Breadboard Tip: Twist the Wires Leading To and From the Breadboard

How can I improve my electronics prototyping skills?

Prototyping using a breadboard can be a rewarding experience. This can be enhanced by keeping all connections neat and tidy. This includes the wires leading to and from the breadboard as shown in Video 1. The results will make it easier to connect your breadboard. Perhaps more importantly, it will be easier to troubleshoot saving you considerable time.

Video 1: Short video showing the benefits of, and how to, twist wires using a power drill.

Tech Tip: Wire twisting is common practice. Twisted pairs are found in the common ethernet cable such as Unshielded Twisted Pair (UTP). The twisting ensures close proximity of the wires and aids in reducing signal interference. The twisting prevents antenna-like action as the magnetic fields of the twisted pair tend to cancel.

There is a fundamental communications principle called reciprocity that tells us that antenna transmission and reception are nearly identical properties. Consequently, if the twisted pair tends to keep energy within itself it will also be relatively insensitive to induced energy. This allows multiple twisted pairs to be contained within the same cable. A perfect example is the four pairs in the UTP CAT 5E cable.

Procedure for twisting the wires

As shown in the video, it is very easy to twist the red and black solid-core 22 AWG wires that connect to the breadboard. This can be done quickly using a hand drill.

First, insert the wires in the drillโ€™s chuck.

Then use the drill to twist the wires.

And then, connect the wires to your breadboard as shown here for the power connection to this stepper motor drive.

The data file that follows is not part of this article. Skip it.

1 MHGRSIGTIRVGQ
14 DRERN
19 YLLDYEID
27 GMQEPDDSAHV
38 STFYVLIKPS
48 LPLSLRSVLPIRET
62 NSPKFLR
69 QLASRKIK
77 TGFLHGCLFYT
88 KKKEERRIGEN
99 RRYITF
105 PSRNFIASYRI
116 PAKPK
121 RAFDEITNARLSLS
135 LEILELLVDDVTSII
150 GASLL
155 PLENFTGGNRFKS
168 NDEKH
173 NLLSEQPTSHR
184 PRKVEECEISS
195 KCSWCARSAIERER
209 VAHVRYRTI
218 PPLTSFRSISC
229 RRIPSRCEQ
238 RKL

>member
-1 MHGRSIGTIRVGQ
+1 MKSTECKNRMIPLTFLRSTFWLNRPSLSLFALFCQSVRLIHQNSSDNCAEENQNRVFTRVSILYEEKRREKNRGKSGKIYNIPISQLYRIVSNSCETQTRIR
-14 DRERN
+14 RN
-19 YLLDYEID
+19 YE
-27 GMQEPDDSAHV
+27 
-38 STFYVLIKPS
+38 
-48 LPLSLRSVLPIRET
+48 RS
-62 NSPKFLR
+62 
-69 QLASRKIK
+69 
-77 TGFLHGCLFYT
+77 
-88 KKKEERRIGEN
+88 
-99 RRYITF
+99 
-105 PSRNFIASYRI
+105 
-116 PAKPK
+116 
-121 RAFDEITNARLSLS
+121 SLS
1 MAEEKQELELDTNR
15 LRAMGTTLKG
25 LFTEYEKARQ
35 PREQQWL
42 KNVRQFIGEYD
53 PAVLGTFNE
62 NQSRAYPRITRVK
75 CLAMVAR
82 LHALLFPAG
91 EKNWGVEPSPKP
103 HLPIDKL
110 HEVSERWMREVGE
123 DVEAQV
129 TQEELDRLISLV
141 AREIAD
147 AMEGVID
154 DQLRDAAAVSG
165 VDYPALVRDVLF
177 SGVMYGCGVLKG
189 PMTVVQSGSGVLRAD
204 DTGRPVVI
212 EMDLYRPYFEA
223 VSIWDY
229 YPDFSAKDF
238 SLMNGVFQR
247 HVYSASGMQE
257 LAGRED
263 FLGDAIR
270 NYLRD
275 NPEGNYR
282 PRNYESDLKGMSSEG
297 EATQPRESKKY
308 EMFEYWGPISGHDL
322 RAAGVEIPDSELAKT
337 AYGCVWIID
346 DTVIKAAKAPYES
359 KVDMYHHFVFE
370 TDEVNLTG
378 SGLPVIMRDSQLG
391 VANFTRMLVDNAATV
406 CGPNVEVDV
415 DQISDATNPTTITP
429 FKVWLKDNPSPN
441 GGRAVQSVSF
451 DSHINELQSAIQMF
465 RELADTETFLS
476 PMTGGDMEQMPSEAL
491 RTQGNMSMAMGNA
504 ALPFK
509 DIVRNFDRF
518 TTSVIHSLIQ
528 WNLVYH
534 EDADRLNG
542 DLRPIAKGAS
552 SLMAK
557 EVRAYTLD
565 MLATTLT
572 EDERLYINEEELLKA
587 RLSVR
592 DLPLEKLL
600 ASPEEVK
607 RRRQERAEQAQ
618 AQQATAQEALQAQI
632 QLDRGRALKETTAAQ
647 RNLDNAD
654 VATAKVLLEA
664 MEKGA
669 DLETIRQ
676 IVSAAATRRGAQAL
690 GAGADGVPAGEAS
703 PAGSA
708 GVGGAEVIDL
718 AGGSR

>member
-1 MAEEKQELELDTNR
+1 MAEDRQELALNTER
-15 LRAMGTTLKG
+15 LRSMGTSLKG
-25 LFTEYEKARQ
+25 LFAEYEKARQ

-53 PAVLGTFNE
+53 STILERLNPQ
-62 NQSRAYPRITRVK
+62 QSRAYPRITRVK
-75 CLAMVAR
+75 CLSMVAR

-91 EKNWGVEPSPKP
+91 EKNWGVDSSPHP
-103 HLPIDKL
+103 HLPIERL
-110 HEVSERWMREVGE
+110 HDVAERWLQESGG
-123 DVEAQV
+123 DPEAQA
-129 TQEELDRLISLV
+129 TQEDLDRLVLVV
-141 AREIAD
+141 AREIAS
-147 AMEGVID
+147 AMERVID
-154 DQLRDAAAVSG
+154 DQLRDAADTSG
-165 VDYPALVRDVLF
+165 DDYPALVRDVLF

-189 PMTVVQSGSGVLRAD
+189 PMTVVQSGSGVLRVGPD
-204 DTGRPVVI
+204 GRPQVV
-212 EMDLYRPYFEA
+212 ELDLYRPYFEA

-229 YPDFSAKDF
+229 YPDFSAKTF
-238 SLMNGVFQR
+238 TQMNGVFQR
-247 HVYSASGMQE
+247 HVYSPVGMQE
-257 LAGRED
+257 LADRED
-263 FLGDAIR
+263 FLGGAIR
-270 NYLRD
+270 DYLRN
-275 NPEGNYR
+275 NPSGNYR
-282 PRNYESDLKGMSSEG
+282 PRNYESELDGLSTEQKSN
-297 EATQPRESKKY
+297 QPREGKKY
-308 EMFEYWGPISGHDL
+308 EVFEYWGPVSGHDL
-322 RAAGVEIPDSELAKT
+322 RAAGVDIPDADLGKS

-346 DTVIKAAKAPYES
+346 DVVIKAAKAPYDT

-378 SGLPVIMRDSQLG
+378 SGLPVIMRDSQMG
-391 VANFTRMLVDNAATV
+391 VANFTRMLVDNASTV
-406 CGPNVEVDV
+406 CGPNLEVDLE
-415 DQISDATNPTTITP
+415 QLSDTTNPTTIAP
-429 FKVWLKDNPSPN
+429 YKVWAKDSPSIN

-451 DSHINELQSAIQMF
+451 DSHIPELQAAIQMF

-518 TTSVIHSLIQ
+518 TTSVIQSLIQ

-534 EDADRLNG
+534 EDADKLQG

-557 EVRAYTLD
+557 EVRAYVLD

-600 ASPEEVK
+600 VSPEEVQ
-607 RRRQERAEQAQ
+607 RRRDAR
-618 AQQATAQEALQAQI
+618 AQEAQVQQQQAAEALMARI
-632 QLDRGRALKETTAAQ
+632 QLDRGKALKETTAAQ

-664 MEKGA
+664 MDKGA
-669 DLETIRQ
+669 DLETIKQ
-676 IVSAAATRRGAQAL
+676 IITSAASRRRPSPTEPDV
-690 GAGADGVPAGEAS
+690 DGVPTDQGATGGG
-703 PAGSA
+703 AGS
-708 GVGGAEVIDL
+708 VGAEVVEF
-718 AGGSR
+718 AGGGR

Where can I learn more about prototype circuits?

A closely related topic involves the use of BNC adapters to connect the twisted wires to an oscilloscope or function generator. This convenient tip is described in this DigiKey TechForum post. You may also be interested in this landing page which contains a large number of related tips including this article describing how much current we may pass through a breadboard.


This simple tip takes moments to complete. It cleans up your circuit making it easier to see what goes where facilitating troubleshooting.

Best Wishes,


About the author

Aaron Dahlen, LCDR USCG (Ret.), serves as an application engineer at DigiKey. He has a unique electronics and automation foundation built over a 27-year military career as a technician and engineer which was further enhanced by 12 years of teaching (interwoven). With an MSEE degree from Minnesota State University, Mankato, Dahlen has taught in an ABET accredited EE program, served as the program coordinator for an EET program, and taught component-level repair to military electronics technicians. Dahlen has returned to his Northern Minnesota home and thoroughly enjoys researching and writing articles such as this. LinkedIn | Aaron Dahlen - Application Engineer - DigiKey

Return to the breadboard guide for additional construction tips.